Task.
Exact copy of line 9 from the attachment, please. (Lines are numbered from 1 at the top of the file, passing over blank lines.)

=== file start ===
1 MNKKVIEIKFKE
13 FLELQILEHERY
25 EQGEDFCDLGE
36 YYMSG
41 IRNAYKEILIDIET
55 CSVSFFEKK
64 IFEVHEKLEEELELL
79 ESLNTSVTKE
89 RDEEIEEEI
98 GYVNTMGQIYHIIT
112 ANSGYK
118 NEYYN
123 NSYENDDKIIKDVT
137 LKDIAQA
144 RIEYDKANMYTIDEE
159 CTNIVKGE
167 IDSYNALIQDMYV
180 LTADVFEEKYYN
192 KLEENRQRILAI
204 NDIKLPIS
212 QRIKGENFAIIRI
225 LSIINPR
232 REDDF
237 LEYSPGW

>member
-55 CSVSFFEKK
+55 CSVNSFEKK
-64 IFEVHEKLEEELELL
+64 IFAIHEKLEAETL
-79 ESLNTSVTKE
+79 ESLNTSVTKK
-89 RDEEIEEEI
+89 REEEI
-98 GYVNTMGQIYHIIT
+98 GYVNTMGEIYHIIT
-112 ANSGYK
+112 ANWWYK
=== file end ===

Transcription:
89 RDEEIEEEI